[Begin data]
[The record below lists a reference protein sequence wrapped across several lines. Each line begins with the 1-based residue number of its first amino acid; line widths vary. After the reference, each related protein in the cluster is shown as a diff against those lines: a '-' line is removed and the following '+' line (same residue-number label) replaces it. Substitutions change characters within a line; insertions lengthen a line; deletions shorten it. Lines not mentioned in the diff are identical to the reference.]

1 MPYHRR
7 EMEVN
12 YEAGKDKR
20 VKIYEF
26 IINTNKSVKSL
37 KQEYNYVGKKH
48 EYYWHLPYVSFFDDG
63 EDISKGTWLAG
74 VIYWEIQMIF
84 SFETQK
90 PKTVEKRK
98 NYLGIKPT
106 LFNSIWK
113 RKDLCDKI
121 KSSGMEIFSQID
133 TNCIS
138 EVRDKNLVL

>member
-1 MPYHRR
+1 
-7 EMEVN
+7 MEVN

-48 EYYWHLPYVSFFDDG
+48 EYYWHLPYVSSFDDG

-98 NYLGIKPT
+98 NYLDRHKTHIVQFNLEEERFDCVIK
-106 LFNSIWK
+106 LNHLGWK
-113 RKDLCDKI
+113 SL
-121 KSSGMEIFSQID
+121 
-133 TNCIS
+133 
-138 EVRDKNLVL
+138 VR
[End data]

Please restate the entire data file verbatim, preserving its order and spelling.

[The record below lists a reference protein sequence wrapped across several lines. Each line begins with the 1-based residue number of its first amino acid; line widths vary. After the reference, each related protein in the cluster is shown as a diff against those lines: a '-' line is removed and the following '+' line (same residue-number label) replaces it. Substitutions change characters within a line; insertions lengthen a line; deletions shorten it. Lines not mentioned in the diff are identical to the reference.]

1 MPYHRR
7 EMEVN
12 YEAGKDKR
20 VKIYEF
26 IINTNKSVKSL
37 KQEYNYVGKKH
48 EYYWHLPYVSFFDDG
63 EDISKGTWLAG
74 VIYWEIQMIF
84 SFETQK
90 PKTVEKRK
98 NYLGIKPT
106 LFNSIWK
113 RKDLCDKI
121 KSSGMEIFSQID
133 TNCIS
138 EVRDKNLVL

>member
-1 MPYHRR
+1 
-7 EMEVN
+7 MEVN

-48 EYYWHLPYVSFFDDG
+48 EYYWHLPYVSSFDDG

-98 NYLGIKPT
+98 NYLDRHKTHIVQFNLEEERFDCVIK
-106 LFNSIWK
+106 LNHLGWK
-113 RKDLCDKI
+113 SL
-121 KSSGMEIFSQID
+121 
-133 TNCIS
+133 
-138 EVRDKNLVL
+138 VR